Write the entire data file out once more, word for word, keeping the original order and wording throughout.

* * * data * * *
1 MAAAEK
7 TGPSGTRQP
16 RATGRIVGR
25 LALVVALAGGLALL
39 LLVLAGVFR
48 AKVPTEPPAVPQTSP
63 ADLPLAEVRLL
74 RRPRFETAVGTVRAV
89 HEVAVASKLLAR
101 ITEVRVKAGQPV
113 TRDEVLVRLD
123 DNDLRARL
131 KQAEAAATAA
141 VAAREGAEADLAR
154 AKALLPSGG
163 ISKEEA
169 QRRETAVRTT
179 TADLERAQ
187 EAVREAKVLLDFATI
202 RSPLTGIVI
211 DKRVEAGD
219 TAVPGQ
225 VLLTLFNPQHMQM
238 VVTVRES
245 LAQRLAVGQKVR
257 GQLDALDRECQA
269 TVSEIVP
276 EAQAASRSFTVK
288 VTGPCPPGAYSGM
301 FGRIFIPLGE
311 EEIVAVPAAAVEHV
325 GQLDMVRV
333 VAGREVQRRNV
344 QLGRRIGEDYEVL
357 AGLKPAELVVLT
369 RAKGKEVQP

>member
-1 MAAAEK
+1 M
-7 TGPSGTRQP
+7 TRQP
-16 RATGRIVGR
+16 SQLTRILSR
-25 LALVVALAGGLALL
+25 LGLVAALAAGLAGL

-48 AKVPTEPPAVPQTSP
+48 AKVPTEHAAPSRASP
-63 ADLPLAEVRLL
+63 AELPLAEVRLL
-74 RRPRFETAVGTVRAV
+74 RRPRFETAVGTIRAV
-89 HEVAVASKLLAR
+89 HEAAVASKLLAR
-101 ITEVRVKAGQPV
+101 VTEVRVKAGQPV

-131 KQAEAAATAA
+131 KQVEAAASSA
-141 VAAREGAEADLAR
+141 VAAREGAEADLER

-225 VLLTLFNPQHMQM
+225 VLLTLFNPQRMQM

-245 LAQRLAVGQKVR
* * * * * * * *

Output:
1 MAAAEK
7 TGPSGTRQP
16 RATGRIVGR
25 LALVVALAGGLALL
39 LLVLAGVFR
48 AKVPTEPPAVPQTSP
63 ADLPLAEVRLL
74 RRPRFETAVGTVRAV
89 HEVAVASKLLAR
101 ITEVRVKAGQPV
113 TRDEVLVRLD
123 DNDLRARL
131 KQAEAAATAA
141 VAAREGAEADLAR
154 AKALLPSGG
163 ISKEEA
169 QRRETAVRTT
179 TADLERAQ
187 EAVREAKVLLDFATI
202 RSPLTGIVI
211 DKRVEAGD
219 TAVPGQ
225 VLLTLFNPQHMQM
238 VVTVRES
245 LAQRLAVGQKVR
257 GQLDALDRECQA
269 TVSEIVP
276 EAQAASRSFTVK
288 VTGPCPPGAYSGM
301 FGRIFIPLGE
311 EEIVAVPAAAVEHV
325 GQLDMVRV
333 VAGREVQRRNV
344 QLGRRIGEDYEVL
357 AGLKPAELVVLT
369 RAKGKEVQP

>member
-1 MAAAEK
+1 M
-7 TGPSGTRQP
+7 TRQP
-16 RATGRIVGR
+16 SQLTRILSR
-25 LALVVALAGGLALL
+25 LGLVAALAAGLAGL

-48 AKVPTEPPAVPQTSP
+48 AKVPTEHAAPSRASP
-63 ADLPLAEVRLL
+63 AELPLAEVRLL
-74 RRPRFETAVGTVRAV
+74 RRPRFETAVGTIRAV
-89 HEVAVASKLLAR
+89 HEAAVASKLLAR
-101 ITEVRVKAGQPV
+101 VTEVRVKAGQPV

-131 KQAEAAATAA
+131 KQVEAAASSA
-141 VAAREGAEADLAR
+141 VAAREGAEADLER

-225 VLLTLFNPQHMQM
+225 VLLTLFNPQRMQM

-245 LAQRLAVGQKVR